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Cesar Revoredo-Giha

Montserrat Costa-Font

August 26th, 2021

How to delink the UK’s soybean imports and livestock supply chains from deforestation in the Amazon

1 comment | 21 shares

Estimated reading time: 3 minutes

Cesar Revoredo-Giha

Montserrat Costa-Font

August 26th, 2021

How to delink the UK’s soybean imports and livestock supply chains from deforestation in the Amazon

1 comment | 21 shares

Estimated reading time: 3 minutes

About 57 per cent of the soybeans imported by the UK for animal feed comes from Brazil. However, Brazilian soybean production is one of the drivers of the Amazon’s deforestation, which has increased significantly since 2019. Cesar Revoredo-Giha and Montse Costa-Font discuss the options for the UK to make its livestock production sustainable.


Food, as stated in the 1996 World Food Summit definition, should be safe, nutritious, and meet people’s dietary needs and preferences. However, as it is (or should be) clear for everybody now, things are not that straightforward: food production has several environmental implications, which must also be considered. In other words, how you produce food matters.

An enquiry carried out by The Guardian in October 2020 showed that UK retailers were not sure about the provenance of the soybeans used in their meat supply chains. In addition, the sustainability credentials of the imported soybeans were not clear, and they could be related to deforestation in the Amazon rainforest.

In the context of the ongoing discussion on trade and production standards (e.g., Why do we need a Trade, Food and Farming Standards Commission?), this article aims to provide information about the role of soybeans for UK trade.

What are soybeans for and what is the problem with them?

Soybeans are an important industrial agrifood crop, primarily used for animal feed, human food, and production of biofuels. However, only about six per cent of soybeans grown worldwide go directly into food products for human consumption, such as tofu (UCS, 2015). Soybean products contribute high-quality protein to livestock diets because they are rich in the limiting amino acids lysine, threonine, and tryptophan, optimising the growth of animals such as pigs and chickens (Stein, Roth, Sotak and Rojas, 2011).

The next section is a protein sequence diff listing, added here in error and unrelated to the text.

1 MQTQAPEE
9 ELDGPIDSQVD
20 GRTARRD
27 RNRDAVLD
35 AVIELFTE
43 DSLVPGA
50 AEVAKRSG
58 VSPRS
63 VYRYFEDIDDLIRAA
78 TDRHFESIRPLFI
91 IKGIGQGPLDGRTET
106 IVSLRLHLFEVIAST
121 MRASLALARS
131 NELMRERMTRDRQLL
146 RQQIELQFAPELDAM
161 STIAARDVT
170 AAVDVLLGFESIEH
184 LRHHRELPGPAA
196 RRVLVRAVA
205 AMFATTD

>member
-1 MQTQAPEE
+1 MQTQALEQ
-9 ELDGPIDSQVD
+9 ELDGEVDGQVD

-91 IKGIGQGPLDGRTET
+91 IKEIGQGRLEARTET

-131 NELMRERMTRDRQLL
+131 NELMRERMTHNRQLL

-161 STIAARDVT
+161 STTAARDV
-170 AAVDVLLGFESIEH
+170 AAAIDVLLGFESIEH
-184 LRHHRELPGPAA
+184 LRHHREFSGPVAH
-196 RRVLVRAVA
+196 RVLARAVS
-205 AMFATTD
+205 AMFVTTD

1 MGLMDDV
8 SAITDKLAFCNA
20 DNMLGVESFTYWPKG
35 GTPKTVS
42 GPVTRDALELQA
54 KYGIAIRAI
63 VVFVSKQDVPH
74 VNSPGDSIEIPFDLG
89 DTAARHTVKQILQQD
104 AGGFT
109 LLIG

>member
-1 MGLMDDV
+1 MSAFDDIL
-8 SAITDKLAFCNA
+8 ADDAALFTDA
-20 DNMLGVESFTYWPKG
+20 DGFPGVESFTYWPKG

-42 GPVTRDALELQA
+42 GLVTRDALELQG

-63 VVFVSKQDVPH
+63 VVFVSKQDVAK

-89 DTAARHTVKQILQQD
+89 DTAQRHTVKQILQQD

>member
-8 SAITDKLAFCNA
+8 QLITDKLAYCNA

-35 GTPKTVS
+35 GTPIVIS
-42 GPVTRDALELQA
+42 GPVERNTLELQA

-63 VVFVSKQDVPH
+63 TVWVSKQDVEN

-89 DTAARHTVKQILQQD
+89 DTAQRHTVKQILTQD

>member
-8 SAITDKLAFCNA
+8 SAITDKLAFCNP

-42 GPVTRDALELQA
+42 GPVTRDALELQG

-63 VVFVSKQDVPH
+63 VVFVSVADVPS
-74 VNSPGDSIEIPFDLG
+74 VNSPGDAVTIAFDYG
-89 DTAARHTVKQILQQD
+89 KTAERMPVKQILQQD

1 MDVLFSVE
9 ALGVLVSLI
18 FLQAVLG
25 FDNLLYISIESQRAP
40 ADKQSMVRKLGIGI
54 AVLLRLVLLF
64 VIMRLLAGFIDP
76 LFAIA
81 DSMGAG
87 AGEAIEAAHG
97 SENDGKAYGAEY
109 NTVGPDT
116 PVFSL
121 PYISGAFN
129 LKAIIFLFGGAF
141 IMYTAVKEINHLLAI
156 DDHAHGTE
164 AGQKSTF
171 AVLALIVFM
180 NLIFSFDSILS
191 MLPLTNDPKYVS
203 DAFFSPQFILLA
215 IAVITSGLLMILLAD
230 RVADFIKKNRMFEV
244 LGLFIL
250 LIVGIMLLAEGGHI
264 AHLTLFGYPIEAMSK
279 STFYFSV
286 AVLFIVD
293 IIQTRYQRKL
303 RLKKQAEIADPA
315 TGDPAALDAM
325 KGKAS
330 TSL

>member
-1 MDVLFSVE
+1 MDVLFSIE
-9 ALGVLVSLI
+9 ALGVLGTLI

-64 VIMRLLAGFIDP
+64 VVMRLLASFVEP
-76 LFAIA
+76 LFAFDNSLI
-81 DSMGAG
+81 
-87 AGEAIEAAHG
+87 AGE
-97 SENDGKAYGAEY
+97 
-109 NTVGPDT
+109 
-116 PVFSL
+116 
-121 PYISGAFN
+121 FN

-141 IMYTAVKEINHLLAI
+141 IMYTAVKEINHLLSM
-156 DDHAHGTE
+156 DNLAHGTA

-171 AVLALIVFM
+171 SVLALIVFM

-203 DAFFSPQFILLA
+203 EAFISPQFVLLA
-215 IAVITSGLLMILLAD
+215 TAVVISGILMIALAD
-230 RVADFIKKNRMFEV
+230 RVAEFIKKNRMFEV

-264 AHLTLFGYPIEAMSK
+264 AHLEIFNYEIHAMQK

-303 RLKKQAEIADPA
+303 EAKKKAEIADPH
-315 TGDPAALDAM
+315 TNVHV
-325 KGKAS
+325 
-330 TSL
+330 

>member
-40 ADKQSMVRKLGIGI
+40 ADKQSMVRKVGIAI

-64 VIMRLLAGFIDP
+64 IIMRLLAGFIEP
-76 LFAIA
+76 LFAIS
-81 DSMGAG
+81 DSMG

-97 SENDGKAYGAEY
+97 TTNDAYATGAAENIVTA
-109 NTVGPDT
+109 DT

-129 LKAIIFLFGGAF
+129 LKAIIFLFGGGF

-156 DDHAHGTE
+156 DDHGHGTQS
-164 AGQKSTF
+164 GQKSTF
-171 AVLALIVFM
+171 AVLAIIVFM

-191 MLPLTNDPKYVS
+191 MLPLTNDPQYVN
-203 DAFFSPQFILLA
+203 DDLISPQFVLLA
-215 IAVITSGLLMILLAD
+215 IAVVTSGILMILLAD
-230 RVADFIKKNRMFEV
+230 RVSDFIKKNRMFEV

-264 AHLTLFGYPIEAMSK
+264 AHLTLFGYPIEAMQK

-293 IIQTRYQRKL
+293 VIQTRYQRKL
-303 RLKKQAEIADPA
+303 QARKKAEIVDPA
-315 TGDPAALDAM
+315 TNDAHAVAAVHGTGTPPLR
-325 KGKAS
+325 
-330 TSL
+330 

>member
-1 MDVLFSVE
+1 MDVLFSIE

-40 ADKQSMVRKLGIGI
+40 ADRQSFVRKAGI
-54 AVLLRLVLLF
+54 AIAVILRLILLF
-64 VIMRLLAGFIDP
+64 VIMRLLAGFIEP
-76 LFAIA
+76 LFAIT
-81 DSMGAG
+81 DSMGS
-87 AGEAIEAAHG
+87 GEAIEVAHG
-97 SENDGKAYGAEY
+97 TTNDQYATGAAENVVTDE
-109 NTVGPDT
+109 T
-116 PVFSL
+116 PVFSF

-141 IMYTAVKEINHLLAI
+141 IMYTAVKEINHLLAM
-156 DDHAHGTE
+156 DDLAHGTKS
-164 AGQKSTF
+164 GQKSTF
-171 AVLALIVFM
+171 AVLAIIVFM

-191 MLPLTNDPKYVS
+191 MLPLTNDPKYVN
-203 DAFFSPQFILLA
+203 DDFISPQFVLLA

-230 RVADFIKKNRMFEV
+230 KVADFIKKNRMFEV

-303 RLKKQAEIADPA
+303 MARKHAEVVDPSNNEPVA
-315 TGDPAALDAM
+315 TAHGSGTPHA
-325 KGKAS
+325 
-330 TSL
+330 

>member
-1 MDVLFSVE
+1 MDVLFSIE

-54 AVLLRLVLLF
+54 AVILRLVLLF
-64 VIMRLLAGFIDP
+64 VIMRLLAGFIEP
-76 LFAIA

Despite their role as a high-quality protein in animal production, soybeans cannot be fed raw because there are several anti-nutritive factors that have a negative impact on the nutritional quality of the protein. These anti-nutritive factors can be destroyed by various processing methods that can have different impacts on the nutritional quality of the products derived, such as full-fat soybeans, soybean meal and soybean protein concentrates. Of these, soybean meal has been the major ingredient in both poultry and livestock diets (Dei, 2011) and approximately 75 per cent of what is produced in the world is fed to pigs and poultry.

The increasing demand for meat, biofuels, and other soy products has been accompanied by a sustained increase in soybean production—accomplished by a combination of higher yield (i.e., production per hectare) and expanding soybean cultivation into new areas such as the forests in the Amazon region. Advances in farming methods and crop varieties have made it possible to grow soybeans profitably in tropical forests, transforming Brazil in the second leading soybean-producing country in the world (UCS, 2015).